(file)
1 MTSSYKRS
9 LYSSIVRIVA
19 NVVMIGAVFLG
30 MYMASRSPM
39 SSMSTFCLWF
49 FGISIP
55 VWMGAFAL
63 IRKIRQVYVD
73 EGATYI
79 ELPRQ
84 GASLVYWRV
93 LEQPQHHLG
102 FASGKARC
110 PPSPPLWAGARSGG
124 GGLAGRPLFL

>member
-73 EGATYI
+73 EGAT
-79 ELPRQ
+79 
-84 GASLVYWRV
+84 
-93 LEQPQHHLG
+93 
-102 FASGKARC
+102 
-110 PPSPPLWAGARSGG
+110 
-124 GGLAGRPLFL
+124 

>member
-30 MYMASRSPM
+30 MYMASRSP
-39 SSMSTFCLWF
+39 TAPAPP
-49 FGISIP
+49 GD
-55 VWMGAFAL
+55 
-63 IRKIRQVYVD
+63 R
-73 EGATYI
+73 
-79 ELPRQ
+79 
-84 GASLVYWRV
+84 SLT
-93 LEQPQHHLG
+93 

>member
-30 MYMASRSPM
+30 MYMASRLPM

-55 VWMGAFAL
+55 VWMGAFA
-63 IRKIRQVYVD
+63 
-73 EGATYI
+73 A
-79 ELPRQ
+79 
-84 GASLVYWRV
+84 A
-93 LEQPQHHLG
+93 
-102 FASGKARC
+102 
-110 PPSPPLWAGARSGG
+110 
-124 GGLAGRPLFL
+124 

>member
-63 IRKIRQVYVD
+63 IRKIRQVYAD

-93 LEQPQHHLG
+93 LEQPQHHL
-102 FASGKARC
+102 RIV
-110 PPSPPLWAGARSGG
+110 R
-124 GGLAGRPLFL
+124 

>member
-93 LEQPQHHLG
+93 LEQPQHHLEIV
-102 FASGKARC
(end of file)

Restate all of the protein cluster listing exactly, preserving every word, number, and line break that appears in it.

1 MTSSYKRS
9 LYSSIVRIVA
19 NVVMIGAVFLG
30 MYMASRSPM
39 SSMSTFCLWF
49 FGISIP
55 VWMGAFAL
63 IRKIRQVYVD
73 EGATYI
79 ELPRQ
84 GASLVYWRV
93 LEQPQHHLG
102 FASGKARC
110 PPSPPLWAGARSGG
124 GGLAGRPLFL

>member
-73 EGATYI
+73 EGAT
-79 ELPRQ
+79 
-84 GASLVYWRV
+84 
-93 LEQPQHHLG
+93 
-102 FASGKARC
+102 
-110 PPSPPLWAGARSGG
+110 
-124 GGLAGRPLFL
+124 

>member
-30 MYMASRSPM
+30 MYMASRSP
-39 SSMSTFCLWF
+39 TAPAPP
-49 FGISIP
+49 GD
-55 VWMGAFAL
+55 
-63 IRKIRQVYVD
+63 R
-73 EGATYI
+73 
-79 ELPRQ
+79 
-84 GASLVYWRV
+84 SLT
-93 LEQPQHHLG
+93 

>member
-30 MYMASRSPM
+30 MYMASRLPM

-55 VWMGAFAL
+55 VWMGAFA
-63 IRKIRQVYVD
+63 
-73 EGATYI
+73 A
-79 ELPRQ
+79 
-84 GASLVYWRV
+84 A
-93 LEQPQHHLG
+93 
-102 FASGKARC
+102 
-110 PPSPPLWAGARSGG
+110 
-124 GGLAGRPLFL
+124 

>member
-63 IRKIRQVYVD
+63 IRKIRQVYAD

-93 LEQPQHHLG
+93 LEQPQHHL
-102 FASGKARC
+102 RIV
-110 PPSPPLWAGARSGG
+110 R
-124 GGLAGRPLFL
+124 

>member
-93 LEQPQHHLG
+93 LEQPQHHLEIV
-102 FASGKARC